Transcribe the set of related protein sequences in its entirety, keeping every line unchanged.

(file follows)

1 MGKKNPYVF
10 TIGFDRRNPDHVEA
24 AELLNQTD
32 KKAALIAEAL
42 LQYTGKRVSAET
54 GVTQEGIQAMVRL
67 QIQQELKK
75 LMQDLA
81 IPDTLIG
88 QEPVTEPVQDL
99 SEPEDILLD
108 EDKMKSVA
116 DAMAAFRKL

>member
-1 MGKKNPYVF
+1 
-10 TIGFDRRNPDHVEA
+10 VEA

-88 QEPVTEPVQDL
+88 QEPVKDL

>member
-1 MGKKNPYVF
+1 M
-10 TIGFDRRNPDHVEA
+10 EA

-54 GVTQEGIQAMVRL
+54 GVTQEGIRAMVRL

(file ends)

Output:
1 MGKKNPYVF
10 TIGFDRRNPDHVEA
24 AELLNQTD
32 KKAALIAEAL
42 LQYTGKRVSAET
54 GVTQEGIQAMVRL
67 QIQQELKK
75 LMQDLA
81 IPDTLIG
88 QEPVTEPVQDL
99 SEPEDILLD
108 EDKMKSVA
116 DAMAAFRKL

>member
-1 MGKKNPYVF
+1 
-10 TIGFDRRNPDHVEA
+10 VEA

-88 QEPVTEPVQDL
+88 QEPVKDL

>member
-1 MGKKNPYVF
+1 M
-10 TIGFDRRNPDHVEA
+10 EA

-54 GVTQEGIQAMVRL
+54 GVTQEGIRAMVRL